- Category: News
27 Oct 2011
- Written by Tri-State Defender Newsroom
To say that 33-year-old Wes Moore is a high achiever is somewhat of an understatement. Here’s a guy who grew up in an at-risk Baltimore neighborhood and chose a path that saved his life.
The Facing History and Ourselves reception begins at 6 p.m., followed by dinner at 6:45 p.m. Co-chairs of this year’s event are Rose and Richard Flenorl and Michael and Andie Uiberall.
Since the Memphis office opened in 1992, Facing History and Ourselves has provided professional development and resources for 2,500 area teachers. Moore’s life story is teaching material.
After failing in school, Moore was sent to a military academy where he graduated as Regimental Commander and class president. He graduated Phi Theta Kappa from Valley Forge Military College (1998) and Phi Beta Kappa from Johns Hopkins University (2001). As a Rhodes Scholar, he completed a Masters of Letters in International Relations (2004) from the University of Oxford.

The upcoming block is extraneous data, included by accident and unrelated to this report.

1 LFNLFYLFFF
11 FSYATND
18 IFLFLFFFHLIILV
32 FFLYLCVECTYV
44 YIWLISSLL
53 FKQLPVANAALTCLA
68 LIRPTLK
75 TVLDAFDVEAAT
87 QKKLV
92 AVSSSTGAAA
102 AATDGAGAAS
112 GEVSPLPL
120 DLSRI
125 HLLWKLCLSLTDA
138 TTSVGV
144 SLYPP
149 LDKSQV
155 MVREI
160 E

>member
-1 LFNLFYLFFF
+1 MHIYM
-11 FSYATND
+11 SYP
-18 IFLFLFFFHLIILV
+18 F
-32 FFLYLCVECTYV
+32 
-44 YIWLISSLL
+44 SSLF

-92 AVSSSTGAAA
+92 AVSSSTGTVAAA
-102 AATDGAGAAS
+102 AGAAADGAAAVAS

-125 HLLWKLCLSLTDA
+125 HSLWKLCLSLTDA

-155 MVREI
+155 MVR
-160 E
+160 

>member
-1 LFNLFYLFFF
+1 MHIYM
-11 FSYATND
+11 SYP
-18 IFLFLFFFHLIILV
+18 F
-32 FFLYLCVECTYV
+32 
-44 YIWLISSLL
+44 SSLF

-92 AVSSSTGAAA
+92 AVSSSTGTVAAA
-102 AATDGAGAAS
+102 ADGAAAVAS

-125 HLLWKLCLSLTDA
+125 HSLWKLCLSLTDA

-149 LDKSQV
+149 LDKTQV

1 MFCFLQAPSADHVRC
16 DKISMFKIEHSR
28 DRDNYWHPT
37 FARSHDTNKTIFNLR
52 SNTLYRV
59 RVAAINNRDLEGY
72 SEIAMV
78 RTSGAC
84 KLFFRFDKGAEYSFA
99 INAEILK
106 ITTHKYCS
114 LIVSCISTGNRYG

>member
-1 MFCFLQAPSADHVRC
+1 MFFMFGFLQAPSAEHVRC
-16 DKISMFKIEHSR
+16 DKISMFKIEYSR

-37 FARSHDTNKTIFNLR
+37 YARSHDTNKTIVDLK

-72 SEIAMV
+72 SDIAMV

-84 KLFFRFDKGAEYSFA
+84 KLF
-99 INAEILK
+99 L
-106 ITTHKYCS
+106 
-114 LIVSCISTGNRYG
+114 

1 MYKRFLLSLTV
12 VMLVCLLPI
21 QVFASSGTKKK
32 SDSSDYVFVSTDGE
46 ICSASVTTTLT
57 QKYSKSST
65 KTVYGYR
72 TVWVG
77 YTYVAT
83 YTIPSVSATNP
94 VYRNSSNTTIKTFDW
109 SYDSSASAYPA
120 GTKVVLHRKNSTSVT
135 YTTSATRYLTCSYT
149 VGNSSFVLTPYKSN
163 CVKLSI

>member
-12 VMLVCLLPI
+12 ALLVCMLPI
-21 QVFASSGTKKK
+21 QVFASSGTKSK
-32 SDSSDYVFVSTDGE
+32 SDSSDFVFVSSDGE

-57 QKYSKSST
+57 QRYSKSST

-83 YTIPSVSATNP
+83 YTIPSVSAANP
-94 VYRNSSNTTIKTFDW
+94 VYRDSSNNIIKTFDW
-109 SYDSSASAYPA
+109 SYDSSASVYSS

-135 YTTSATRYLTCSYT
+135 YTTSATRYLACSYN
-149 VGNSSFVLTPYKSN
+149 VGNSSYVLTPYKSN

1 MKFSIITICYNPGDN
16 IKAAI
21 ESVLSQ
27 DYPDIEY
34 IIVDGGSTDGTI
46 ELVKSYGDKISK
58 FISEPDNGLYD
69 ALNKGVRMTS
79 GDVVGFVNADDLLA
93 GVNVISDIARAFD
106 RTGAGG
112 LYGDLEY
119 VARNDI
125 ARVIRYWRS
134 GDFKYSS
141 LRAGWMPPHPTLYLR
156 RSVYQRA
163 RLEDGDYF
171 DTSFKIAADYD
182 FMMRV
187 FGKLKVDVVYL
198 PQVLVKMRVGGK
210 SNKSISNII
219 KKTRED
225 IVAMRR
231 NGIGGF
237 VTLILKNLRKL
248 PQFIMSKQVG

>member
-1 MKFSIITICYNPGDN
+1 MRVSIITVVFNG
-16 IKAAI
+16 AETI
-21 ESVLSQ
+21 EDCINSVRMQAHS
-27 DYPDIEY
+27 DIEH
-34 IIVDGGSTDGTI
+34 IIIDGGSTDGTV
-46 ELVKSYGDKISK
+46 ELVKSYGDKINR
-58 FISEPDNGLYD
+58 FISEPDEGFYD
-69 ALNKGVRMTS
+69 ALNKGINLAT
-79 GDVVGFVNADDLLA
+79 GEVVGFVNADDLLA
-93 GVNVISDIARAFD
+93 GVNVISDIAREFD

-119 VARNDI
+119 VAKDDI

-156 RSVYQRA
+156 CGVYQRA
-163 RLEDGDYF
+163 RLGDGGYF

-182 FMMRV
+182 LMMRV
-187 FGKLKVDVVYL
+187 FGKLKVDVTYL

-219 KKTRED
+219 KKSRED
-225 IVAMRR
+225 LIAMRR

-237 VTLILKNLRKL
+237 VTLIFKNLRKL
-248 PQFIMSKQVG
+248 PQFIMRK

A paratrooper and Captain in the U.S. Army, Moore served a combat tour of duty in Afghanistan. And as a White House Fellow (2006-07), Moore served as a special assistant to Secretary of State Condoleeza Rice. His numerous awards include Ebony magazine’s “Top 30 Leaders Under 30” and Crain’s New York Business’ “40 Under 40 Rising Stars.”
Through it all, Moore hasn’t forgotten his roots. Through his New York Times and Wall Street Journal best-selling book, “The Other Wes Moore: One Name, Two Fates,” and youth advocacy programs, he’s committed to helping young people redirect their lives.
In 2000, as Moore was preparing to attend Oxford University, he learned of another young man named Wes Moore who was only a couple years older, lived in the same neighborhood, and was heading to prison for life for the murder of a Baltimore police officer. He wrote to the other Wes Moore and was surprised when he received a letter back.
Through prison visits and conversations with his family and friends, Moore discovered parallels between their lives. The conversations resulted in his extremely popular book.
“I remember there was actually a scene in the book where Wes and I were talking. And I asked him, ‘Do you think that we’re products of our environment,’” recalled the author. “We were talking about Baltimore. He said, ‘You know, I think we’re products of our expectations.’
“We are a nation of self-fulfilling prophecies,” said Moore, “so what we envision, and how we’re willing to work at it, can really make a difference as to where we end up.”
Today, the two Wes Moores remain close friends.